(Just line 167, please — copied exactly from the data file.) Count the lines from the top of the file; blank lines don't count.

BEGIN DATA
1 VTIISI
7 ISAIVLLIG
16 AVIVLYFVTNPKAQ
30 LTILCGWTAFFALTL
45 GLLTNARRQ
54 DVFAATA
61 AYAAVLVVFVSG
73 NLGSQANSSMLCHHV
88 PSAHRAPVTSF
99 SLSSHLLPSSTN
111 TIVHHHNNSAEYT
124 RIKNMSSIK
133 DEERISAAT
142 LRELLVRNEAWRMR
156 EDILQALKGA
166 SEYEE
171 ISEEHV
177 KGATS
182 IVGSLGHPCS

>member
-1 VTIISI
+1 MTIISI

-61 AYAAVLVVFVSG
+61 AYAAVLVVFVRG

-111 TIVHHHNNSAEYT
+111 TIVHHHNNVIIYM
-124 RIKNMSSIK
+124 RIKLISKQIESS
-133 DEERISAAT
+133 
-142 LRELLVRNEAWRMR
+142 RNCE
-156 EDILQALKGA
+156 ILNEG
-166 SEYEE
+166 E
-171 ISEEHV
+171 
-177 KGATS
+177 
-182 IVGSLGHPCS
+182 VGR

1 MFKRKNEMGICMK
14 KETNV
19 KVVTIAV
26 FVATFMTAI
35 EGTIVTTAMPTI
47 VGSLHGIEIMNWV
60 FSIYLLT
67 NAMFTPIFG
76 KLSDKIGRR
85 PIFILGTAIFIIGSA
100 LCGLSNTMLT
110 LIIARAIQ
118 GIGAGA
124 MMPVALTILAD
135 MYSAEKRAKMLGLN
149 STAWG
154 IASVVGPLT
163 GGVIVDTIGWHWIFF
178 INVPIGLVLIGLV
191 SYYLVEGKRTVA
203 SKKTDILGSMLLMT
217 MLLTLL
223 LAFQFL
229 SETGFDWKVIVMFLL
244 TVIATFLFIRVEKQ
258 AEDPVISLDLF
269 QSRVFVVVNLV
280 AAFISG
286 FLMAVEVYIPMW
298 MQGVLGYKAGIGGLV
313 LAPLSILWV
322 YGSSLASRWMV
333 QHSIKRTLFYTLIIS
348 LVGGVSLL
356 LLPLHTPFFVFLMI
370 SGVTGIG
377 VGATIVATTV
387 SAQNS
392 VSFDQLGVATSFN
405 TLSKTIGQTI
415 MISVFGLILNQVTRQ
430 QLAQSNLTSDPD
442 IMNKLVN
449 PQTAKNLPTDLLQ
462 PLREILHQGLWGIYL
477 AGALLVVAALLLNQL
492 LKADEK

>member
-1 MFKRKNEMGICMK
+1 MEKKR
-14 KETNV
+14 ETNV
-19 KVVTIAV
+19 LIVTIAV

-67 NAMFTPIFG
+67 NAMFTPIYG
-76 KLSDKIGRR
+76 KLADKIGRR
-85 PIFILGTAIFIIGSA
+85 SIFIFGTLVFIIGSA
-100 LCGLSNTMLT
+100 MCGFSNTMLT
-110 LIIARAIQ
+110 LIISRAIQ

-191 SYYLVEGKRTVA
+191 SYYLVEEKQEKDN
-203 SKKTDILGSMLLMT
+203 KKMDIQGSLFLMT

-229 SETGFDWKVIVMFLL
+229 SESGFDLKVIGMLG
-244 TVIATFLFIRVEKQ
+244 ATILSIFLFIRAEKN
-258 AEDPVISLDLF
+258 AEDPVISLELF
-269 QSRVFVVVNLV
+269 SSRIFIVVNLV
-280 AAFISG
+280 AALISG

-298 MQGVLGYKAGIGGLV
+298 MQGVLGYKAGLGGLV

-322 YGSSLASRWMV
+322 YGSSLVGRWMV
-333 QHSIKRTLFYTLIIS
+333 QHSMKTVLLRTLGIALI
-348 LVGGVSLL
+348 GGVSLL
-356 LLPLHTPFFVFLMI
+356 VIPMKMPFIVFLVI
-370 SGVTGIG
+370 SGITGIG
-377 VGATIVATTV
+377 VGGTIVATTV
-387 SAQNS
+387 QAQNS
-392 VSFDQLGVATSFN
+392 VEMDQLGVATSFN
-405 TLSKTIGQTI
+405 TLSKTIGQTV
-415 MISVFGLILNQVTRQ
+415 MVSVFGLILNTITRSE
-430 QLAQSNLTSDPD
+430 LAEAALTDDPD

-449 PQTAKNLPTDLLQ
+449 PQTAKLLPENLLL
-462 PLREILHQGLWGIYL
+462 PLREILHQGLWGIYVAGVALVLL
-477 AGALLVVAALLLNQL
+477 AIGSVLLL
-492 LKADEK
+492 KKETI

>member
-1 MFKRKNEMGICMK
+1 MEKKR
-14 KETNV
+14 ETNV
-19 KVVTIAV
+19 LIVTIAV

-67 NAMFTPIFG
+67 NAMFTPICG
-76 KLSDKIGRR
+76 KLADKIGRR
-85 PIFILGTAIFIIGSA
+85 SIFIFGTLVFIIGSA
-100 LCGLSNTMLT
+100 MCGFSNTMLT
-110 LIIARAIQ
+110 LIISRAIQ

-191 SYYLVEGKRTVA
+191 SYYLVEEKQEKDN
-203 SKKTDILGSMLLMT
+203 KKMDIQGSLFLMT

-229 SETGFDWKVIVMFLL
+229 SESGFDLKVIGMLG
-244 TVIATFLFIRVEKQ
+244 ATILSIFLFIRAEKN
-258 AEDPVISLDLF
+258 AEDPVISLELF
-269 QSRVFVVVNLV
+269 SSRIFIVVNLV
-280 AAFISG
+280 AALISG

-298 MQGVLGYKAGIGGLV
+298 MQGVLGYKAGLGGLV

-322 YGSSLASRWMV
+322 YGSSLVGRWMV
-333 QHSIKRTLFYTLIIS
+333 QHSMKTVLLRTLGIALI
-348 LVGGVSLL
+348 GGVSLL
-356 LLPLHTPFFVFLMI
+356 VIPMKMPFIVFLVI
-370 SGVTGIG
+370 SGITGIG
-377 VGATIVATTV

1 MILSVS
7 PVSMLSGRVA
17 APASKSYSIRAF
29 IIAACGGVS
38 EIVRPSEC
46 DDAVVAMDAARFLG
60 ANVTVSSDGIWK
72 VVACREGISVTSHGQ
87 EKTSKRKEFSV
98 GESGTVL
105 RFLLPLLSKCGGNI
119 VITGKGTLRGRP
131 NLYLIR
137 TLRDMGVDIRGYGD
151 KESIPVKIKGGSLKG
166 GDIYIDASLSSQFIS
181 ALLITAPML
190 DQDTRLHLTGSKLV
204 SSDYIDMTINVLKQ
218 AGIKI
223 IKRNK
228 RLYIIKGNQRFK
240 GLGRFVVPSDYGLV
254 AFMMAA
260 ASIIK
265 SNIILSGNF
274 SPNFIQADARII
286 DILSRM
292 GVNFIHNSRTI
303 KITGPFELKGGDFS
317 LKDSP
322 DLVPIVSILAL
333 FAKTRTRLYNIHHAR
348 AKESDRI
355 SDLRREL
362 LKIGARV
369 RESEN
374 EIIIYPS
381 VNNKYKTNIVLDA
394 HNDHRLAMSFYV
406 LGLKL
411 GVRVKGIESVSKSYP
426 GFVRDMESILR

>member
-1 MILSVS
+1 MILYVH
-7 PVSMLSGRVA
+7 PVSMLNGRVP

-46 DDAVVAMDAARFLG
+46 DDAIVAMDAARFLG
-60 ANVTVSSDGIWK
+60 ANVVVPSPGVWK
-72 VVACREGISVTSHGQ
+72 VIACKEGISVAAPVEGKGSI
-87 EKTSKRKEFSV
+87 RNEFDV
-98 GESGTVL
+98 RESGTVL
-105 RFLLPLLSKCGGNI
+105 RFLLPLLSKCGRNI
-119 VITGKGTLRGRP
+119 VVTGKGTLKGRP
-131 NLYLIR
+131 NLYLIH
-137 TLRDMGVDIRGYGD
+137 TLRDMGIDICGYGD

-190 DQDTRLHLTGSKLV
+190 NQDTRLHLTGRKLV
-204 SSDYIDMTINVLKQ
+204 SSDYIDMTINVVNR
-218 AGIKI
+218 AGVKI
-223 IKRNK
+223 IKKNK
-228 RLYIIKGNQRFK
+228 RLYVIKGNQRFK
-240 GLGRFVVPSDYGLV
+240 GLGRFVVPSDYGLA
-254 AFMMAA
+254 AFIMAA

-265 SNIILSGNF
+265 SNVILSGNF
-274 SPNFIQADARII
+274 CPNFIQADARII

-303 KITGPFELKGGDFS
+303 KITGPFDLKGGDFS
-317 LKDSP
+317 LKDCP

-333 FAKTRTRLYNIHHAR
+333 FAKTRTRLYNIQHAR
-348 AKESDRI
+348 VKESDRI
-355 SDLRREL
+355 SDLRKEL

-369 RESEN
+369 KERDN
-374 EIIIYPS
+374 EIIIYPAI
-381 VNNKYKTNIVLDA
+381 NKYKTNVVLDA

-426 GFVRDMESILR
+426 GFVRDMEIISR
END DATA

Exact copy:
+100 MCGFSNTMLT